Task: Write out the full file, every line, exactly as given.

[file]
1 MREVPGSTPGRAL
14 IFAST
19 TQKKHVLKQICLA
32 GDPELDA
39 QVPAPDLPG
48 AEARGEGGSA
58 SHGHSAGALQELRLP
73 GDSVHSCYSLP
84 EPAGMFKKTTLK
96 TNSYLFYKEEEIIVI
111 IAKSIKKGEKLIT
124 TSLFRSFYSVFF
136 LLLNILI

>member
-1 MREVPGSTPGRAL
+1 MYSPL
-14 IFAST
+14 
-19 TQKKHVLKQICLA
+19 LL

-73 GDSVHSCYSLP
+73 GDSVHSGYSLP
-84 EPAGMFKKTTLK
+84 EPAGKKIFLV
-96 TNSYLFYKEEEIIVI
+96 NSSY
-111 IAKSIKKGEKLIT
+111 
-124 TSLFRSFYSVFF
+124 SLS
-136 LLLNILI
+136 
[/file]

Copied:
1 MREVPGSTPGRAL
14 IFAST
19 TQKKHVLKQICLA
32 GDPELDA
39 QVPAPDLPG
48 AEARGEGGSA
58 SHGHSAGALQELRLP
73 GDSVHSCYSLP
84 EPAGMFKKTTLK
96 TNSYLFYKEEEIIVI
111 IAKSIKKGEKLIT
124 TSLFRSFYSVFF
136 LLLNILI

>member
-1 MREVPGSTPGRAL
+1 MYSPL
-14 IFAST
+14 
-19 TQKKHVLKQICLA
+19 LL

-73 GDSVHSCYSLP
+73 GDSVHSGYSLP
-84 EPAGMFKKTTLK
+84 EPAGKKIFLV
-96 TNSYLFYKEEEIIVI
+96 NSSY
-111 IAKSIKKGEKLIT
+111 
-124 TSLFRSFYSVFF
+124 SLS
-136 LLLNILI
+136 